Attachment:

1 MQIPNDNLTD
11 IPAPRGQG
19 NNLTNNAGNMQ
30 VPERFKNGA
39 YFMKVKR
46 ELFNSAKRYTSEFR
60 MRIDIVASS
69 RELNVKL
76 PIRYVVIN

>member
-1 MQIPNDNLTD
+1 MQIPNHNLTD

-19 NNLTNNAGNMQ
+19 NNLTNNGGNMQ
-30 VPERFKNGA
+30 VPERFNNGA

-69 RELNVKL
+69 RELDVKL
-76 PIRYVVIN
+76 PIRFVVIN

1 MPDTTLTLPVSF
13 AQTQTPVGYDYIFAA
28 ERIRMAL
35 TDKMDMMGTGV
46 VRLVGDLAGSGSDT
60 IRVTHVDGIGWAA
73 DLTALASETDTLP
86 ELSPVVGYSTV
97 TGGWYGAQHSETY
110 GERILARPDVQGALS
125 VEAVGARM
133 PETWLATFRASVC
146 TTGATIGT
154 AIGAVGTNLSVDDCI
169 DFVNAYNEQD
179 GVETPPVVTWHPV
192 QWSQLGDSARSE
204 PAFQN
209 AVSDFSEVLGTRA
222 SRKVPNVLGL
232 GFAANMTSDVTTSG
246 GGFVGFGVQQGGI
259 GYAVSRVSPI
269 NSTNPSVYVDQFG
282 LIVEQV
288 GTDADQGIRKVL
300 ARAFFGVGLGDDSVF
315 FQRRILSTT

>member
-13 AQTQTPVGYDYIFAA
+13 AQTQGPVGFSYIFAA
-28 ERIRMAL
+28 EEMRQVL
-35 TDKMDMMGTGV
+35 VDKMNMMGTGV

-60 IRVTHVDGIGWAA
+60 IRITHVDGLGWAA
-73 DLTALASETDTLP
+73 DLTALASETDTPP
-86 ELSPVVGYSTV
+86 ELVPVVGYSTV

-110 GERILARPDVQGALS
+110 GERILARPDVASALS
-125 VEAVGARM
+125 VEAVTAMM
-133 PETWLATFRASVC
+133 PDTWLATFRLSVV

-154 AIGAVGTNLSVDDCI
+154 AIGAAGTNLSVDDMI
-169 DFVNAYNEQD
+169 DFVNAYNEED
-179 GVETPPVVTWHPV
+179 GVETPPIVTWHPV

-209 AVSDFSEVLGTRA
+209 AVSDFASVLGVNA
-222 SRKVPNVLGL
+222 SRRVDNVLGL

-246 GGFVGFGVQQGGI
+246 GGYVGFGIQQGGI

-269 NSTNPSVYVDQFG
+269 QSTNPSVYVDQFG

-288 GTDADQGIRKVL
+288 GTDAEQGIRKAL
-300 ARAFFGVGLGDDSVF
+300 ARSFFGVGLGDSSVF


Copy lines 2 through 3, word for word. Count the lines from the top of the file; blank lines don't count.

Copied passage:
11 IPAPRGQG
19 NNLTNNAGNMQ